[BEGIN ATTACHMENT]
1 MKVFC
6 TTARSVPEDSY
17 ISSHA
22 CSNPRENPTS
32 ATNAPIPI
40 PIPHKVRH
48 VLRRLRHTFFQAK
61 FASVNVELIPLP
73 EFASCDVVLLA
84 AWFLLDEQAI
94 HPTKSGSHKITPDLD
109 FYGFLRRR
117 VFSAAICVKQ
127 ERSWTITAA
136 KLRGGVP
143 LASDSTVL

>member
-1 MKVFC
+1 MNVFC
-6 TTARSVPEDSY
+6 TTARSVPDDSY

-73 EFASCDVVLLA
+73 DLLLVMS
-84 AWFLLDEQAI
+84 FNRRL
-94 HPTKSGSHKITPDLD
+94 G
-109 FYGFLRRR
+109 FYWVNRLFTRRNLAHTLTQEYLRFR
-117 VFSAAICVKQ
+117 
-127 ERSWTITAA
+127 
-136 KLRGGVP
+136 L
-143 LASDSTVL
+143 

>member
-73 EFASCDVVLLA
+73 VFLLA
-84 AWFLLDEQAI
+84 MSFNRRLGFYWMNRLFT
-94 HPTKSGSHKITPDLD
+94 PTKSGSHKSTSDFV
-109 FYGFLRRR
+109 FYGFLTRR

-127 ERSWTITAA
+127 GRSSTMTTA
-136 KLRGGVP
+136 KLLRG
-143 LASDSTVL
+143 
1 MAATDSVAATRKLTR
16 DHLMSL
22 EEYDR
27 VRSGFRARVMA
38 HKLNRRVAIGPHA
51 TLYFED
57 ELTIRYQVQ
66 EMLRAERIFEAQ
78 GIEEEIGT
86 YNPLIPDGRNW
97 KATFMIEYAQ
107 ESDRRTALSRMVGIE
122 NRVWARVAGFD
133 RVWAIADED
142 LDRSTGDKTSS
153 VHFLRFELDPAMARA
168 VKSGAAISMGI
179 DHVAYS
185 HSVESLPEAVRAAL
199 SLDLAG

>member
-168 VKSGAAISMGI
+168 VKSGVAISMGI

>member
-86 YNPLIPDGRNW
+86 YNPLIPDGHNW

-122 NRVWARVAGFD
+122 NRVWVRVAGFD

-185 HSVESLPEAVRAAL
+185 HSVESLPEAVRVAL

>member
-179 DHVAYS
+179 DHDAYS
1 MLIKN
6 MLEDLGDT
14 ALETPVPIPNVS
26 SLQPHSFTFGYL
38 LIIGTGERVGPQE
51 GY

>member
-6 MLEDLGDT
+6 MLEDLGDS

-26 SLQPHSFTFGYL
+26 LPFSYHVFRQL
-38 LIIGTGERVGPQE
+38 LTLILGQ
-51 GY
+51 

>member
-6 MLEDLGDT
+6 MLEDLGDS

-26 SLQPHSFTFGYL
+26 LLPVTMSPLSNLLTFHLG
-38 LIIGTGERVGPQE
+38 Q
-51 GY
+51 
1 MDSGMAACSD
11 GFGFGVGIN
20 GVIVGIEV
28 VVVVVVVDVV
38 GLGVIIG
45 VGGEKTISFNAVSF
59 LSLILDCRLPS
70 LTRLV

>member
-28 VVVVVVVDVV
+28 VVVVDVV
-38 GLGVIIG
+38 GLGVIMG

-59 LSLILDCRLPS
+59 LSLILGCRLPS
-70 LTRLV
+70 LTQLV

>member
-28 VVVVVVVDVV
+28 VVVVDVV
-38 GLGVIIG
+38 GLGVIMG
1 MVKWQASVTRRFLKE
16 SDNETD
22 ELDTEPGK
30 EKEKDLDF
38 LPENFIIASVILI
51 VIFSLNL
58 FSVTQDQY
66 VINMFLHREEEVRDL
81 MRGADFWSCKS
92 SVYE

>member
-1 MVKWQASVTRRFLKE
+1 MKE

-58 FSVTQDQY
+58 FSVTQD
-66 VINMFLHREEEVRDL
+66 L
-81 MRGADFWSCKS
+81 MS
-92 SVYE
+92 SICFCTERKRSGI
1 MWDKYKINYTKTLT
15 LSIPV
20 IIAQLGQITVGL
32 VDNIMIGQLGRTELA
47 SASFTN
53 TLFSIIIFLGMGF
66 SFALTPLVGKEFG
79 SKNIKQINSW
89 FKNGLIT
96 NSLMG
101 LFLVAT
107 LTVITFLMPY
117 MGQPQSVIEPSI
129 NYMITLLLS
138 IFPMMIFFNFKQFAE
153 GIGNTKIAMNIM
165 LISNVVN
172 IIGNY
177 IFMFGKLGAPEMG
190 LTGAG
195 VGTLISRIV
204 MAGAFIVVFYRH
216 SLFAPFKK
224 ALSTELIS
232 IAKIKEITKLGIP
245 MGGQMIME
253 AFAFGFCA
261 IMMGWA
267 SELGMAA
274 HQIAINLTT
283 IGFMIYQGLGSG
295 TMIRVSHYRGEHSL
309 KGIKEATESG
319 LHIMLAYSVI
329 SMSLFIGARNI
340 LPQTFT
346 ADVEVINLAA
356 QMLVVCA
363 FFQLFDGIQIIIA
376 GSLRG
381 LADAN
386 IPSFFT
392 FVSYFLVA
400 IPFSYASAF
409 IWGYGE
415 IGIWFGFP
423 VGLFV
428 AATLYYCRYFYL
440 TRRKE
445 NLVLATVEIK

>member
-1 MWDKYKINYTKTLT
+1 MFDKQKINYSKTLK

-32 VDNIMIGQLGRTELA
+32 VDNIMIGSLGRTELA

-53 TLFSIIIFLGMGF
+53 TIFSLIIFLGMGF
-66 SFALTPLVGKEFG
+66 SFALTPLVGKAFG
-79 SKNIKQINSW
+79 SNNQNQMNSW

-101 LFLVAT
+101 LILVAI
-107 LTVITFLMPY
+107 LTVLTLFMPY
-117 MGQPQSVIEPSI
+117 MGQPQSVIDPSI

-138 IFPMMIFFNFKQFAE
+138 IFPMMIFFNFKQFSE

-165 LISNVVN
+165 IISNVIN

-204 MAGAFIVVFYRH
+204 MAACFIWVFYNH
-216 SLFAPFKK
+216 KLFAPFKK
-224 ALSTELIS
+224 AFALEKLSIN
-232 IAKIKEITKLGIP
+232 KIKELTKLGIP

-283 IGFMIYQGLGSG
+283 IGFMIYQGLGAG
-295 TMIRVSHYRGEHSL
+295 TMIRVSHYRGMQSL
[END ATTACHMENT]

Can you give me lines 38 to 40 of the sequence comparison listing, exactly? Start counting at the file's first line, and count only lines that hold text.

>member
-73 EFASCDVVLLA
+73 VFLLA